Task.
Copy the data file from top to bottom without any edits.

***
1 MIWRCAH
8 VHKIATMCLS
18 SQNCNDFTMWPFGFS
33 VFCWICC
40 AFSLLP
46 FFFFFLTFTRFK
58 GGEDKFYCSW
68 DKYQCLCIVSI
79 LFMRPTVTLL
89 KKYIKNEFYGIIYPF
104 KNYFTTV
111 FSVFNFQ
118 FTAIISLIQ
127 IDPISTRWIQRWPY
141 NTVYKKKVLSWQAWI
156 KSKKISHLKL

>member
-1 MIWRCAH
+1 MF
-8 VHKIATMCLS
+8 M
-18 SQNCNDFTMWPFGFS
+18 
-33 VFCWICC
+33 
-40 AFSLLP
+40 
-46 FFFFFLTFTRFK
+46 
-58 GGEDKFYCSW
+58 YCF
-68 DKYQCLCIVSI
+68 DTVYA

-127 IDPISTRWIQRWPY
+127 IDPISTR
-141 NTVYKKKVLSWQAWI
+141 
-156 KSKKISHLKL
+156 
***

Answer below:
1 MIWRCAH
8 VHKIATMCLS
18 SQNCNDFTMWPFGFS
33 VFCWICC
40 AFSLLP
46 FFFFFLTFTRFK
58 GGEDKFYCSW
68 DKYQCLCIVSI
79 LFMRPTVTLL
89 KKYIKNEFYGIIYPF
104 KNYFTTV
111 FSVFNFQ
118 FTAIISLIQ
127 IDPISTRWIQRWPY
141 NTVYKKKVLSWQAWI
156 KSKKISHLKL

>member
-1 MIWRCAH
+1 MF
-8 VHKIATMCLS
+8 M
-18 SQNCNDFTMWPFGFS
+18 
-33 VFCWICC
+33 
-40 AFSLLP
+40 
-46 FFFFFLTFTRFK
+46 
-58 GGEDKFYCSW
+58 YCF
-68 DKYQCLCIVSI
+68 DTVYA

-127 IDPISTRWIQRWPY
+127 IDPISTR
-141 NTVYKKKVLSWQAWI
+141 
-156 KSKKISHLKL
+156 